We’re in the Third Brigade. There are eight brigades in the USWe’re the gritty cadets because we don’t train in the nice warm weather, we train in the frozen tundra. We do everything in snowshoes. While I’m here, I’m focused on doing all I can to be a top candidate and a leader. AROTC has given me a lot of opportunities like going to Chile for Cultural Understanding and Leadership Proficiency for a month and being Battalion Commander. From June 16 to July 19, I’ll attend Sapper Leader Course.

I had to compete against the entire Third Brigade for the spot and it’s not guaranteed I’ll pass [it’s called tabbing, actually; he’d earn a sapper tab for his uniform] when I complete the course. I told my buddy, “Either I’m coming out with that tab or I’m coming out on a stretcher.” Also, I have a little brother, Caleb; he’s a first-year student here. I will not let him hold [my not tabbing] above me the rest of my life. He’s also in ROTC, an engineering management major, and he’s actually—him and my good friend, Greg, are helping me with all the training. They PT with me five days a week. They keep me accountable. That way I don’t slack off. My parents don’t really know why Caleb and I were so inclined to do the military. I say it’s because no one ever plays navy; instead, they played soldiers. I don’t know if that’s what it was, maybe we just like a challenge and hard work. That’s just kind of how it panned out. I guess it’s a good thing, especially knowing that Caleb came here means I might have done something right. He sees it as a good thing. The cadre lets me know every day that he’s doing better than I did as a first year. And I like to think if he wasn’t that means I didn’t do my job.


Tyler Shelast

Head Strength and Conditioning Coach at Michigan Technological University, National Strength and Conditioning Association-certified strength and conditioning specialist. Professional Hockey Player — 2008-2013.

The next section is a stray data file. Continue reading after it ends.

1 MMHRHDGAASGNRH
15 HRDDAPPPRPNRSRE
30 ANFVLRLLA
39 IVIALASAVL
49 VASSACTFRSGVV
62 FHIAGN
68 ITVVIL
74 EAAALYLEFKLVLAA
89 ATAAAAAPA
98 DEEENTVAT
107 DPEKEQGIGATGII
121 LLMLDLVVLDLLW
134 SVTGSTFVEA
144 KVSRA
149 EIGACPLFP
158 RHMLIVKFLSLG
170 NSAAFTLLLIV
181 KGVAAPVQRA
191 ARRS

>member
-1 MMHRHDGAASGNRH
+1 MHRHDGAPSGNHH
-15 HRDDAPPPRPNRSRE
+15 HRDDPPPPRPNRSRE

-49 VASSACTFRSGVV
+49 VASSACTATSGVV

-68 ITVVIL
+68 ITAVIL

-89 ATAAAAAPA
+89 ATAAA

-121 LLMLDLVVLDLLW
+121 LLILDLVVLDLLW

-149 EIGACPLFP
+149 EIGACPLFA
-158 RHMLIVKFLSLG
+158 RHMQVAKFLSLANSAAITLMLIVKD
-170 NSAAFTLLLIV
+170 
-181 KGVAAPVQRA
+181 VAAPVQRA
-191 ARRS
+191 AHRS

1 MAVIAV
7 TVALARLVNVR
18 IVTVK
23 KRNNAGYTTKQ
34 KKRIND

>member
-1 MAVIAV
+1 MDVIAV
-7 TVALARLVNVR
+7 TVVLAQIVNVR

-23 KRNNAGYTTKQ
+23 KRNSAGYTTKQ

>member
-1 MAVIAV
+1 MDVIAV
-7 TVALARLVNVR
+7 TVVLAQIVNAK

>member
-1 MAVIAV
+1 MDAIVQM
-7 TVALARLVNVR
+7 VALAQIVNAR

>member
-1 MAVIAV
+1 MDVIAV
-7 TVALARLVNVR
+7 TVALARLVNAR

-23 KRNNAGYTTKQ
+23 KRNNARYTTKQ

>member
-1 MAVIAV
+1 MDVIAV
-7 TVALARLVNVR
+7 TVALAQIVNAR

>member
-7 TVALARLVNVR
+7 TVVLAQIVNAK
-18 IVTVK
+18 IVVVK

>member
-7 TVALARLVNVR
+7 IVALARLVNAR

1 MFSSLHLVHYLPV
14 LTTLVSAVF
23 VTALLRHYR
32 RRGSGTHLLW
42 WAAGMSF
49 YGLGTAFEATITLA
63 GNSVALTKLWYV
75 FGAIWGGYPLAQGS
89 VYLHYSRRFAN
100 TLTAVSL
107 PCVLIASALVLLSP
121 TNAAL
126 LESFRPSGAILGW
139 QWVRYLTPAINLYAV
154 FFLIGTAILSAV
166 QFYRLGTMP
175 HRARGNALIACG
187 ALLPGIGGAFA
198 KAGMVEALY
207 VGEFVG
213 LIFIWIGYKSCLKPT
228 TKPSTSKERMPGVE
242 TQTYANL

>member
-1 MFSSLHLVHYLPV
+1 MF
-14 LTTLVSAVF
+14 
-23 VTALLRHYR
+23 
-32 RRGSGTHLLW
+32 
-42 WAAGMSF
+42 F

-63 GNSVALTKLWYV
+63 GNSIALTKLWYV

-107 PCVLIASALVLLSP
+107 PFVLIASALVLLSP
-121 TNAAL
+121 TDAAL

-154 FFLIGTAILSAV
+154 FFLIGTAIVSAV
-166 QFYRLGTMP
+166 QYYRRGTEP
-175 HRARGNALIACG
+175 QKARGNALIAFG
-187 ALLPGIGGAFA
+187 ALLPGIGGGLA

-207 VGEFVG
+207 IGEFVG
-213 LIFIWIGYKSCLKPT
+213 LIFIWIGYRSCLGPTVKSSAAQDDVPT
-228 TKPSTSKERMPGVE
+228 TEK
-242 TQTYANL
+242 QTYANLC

During the school year, my job is more like 6 to 6 instead of 9 to 5. Sometimes teams work out four days a week, sometimes they go to two or three, it depends on the season. Getting to work with Michigan Tech athletes is the best part of my day.

My job allows me to teach and educate young athletes on the shortcomings I experienced when I was an athlete. I had a tough road and went through a lot of pain and suffering. My goal is to help these athletes learn and understand that they can take anything that’s thrown at them. I learned more from my downfall than I did from my success, and ultimately, those are the lessons I want to share with Michigan Tech athletes — to help them grow out of darkness.

In a week it’s groups, office time, more groups, practices, and then during the hockey season, I go on the ice for hockey practice daily and am there for the team at all the games. I can’t coach, but I play an integral part in hockey due to my former playing. I really like to work out, that’s probably my favorite thing, so I try to work out once a day.

I have a lot of pride in everything I do that is Michigan Tech because I want it to excel. I want us to be the best at everything. We’re kind of like a hidden little snowglobe type place, but we need to embrace that because it’s what makes us special. Michigan Tech’s a very proud school, so I feel lucky to have a hand in shaping our culture. There’s so much that goes into seeing student-athletes grow, I mean, that’s ultimately why I’m in it, why I love being here. I’m very fortunate to work with great people.


Emi Colman

Emi Colman with rocket